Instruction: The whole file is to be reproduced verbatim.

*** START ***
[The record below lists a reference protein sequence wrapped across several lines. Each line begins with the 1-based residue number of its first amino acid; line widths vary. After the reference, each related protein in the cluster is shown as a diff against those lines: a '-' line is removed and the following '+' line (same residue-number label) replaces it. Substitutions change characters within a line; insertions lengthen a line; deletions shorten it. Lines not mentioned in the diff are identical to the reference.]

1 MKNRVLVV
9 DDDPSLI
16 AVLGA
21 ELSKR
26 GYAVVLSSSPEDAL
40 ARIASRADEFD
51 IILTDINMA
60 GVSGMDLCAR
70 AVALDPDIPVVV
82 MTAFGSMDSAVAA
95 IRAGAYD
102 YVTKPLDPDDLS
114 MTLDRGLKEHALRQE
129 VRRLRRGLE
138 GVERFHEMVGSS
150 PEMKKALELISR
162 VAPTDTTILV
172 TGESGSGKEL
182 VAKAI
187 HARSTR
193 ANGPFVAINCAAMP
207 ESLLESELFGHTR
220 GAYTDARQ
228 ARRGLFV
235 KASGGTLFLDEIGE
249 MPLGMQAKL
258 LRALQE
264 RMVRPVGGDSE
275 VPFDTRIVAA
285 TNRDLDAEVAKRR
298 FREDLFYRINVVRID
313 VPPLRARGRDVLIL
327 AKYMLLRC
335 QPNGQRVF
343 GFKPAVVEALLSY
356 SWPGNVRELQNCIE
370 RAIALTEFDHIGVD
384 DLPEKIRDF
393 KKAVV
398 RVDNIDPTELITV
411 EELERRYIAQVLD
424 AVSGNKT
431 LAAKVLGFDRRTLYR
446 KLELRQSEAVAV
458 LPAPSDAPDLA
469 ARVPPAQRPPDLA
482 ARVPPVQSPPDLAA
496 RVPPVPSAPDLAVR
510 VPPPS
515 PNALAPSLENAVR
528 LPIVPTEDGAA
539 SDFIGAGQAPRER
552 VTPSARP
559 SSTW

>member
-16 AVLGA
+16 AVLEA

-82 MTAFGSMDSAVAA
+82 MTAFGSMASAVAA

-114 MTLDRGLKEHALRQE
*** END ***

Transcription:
[The record below lists a reference protein sequence wrapped across several lines. Each line begins with the 1-based residue number of its first amino acid; line widths vary. After the reference, each related protein in the cluster is shown as a diff against those lines: a '-' line is removed and the following '+' line (same residue-number label) replaces it. Substitutions change characters within a line; insertions lengthen a line; deletions shorten it. Lines not mentioned in the diff are identical to the reference.]

1 MKNRVLVV
9 DDDPSLI
16 AVLGA
21 ELSKR
26 GYAVVLSSSPEDAL
40 ARIASRADEFD
51 IILTDINMA
60 GVSGMDLCAR
70 AVALDPDIPVVV
82 MTAFGSMDSAVAA
95 IRAGAYD
102 YVTKPLDPDDLS
114 MTLDRGLKEHALRQE
129 VRRLRRGLE
138 GVERFHEMVGSS
150 PEMKKALELISR
162 VAPTDTTILV
172 TGESGSGKEL
182 VAKAI
187 HARSTR
193 ANGPFVAINCAAMP
207 ESLLESELFGHTR
220 GAYTDARQ
228 ARRGLFV
235 KASGGTLFLDEIGE
249 MPLGMQAKL
258 LRALQE
264 RMVRPVGGDSE
275 VPFDTRIVAA
285 TNRDLDAEVAKRR
298 FREDLFYRINVVRID
313 VPPLRARGRDVLIL
327 AKYMLLRC
335 QPNGQRVF
343 GFKPAVVEALLSY
356 SWPGNVRELQNCIE
370 RAIALTEFDHIGVD
384 DLPEKIRDF
393 KKAVV
398 RVDNIDPTELITV
411 EELERRYIAQVLD
424 AVSGNKT
431 LAAKVLGFDRRTLYR
446 KLELRQSEAVAV
458 LPAPSDAPDLA
469 ARVPPAQRPPDLA
482 ARVPPVQSPPDLAA
496 RVPPVPSAPDLAVR
510 VPPPS
515 PNALAPSLENAVR
528 LPIVPTEDGAA
539 SDFIGAGQAPRER
552 VTPSARP
559 SSTW

>member
-16 AVLGA
+16 AVLEA

-82 MTAFGSMDSAVAA
+82 MTAFGSMASAVAA

-114 MTLDRGLKEHALRQE